Labor has called for a national integrity commission for some time, and this Senate estimates period only saw that drumbeat grow louder.

Asked about Australia Post CEO Christine Holgate, under investigation for gifting Cartier watches to senior employees, Mr Albanese said “her position is untenable”.

Asked about James Shipton, the chair of ASIC and under investigation over a $118,000 tax advice bill, Mr Albanese said “his position is untenable”.

Ms Holgate is under pressure to explain the watches. Photo: AAP

But one area he hasn’t opposed the government is the push for former senator Mathias Cormann to lead the OECD.

Prime Minister Scott Morrison endorsed the multi-lingual Liberal to lead the international economic group, but questions lingered over whether Labor would give bipartisan support.

Some thought back to then-PM Malcolm Turnbull rejecting former Labor PM Kevin Rudd’s campaign for United Nations secretary-general, and wondered if the ALP would knock back Mr Cormann’s bid in return.

“When an Australian is a candidate for a position, we support the Australian candidate,” he said.

“I think that the behaviour of the current Coalition, in not supporting Kevin Rudd, was outrageous. So if you have that position, you can’t then behave in the same way.”

Despite the qualified support, Mr Albanese claimed the government’s position on climate change “has been so weak that it will undermine his candidacy”.

‘Bias’ in media, but no royal commission

But on the topic of Mr Rudd, the current leader said he didn’t back the calls for a royal commission into media bias and News Corp.

Mr Rudd’s online petition for such an inquiry is now the biggest in the history of the Parliament’s website, attracting 445,000 signatures.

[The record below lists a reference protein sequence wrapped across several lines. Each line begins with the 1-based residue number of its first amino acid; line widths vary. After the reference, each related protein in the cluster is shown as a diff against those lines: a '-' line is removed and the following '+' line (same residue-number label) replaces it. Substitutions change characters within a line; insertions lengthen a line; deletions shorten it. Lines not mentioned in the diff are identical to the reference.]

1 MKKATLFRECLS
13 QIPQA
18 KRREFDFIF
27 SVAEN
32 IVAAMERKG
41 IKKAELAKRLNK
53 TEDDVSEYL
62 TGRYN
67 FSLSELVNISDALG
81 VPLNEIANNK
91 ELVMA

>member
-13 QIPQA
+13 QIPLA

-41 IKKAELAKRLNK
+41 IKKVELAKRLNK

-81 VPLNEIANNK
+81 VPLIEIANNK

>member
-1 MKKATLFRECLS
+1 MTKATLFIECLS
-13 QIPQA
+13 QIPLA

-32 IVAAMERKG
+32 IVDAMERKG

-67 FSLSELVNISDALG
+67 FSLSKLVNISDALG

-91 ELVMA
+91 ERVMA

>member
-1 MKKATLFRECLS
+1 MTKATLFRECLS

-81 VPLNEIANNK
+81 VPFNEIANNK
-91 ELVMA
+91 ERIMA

Mr Albanese is not among them.

Kevin Rudd and Malcolm Turnbull are backing the Royal Commission call. Photo: AAP

“Is there bias in some elements of the media? Yes there is. Sky after dark doesn’t give Labor a fair go, for example. But Sky during the day is a very different thing, with journalists who take their job seriously,” he said.

“There are many good journalists in News Limited.

“There are many whose political position is very clear. I think what’s very important, is news outlets draw a clear distinction for readers or listeners about what is news and what is opinion.”

‘An alliance between nations’

Federal Parliament in Canberra takes a brief respite this week, a non-sitting week before returning for three of the next five.

It means all political eyes will be on the United States, where Americans will decide is Joe Biden or Donald Trump is their next president.

Unsurprisingly, Mr Albanese wouldn’t be drawn on any criticism of Mr Trump, saying “we work with outcomes of any democratic process”, but flagged a “concern” about how the election has unfolded.

“The alliance with the United States is not an alliance between individuals, it’s between nations,” he said.

“My concern is that it’s unfortunate that anyone in public life questions the outcomes of democratic processes.”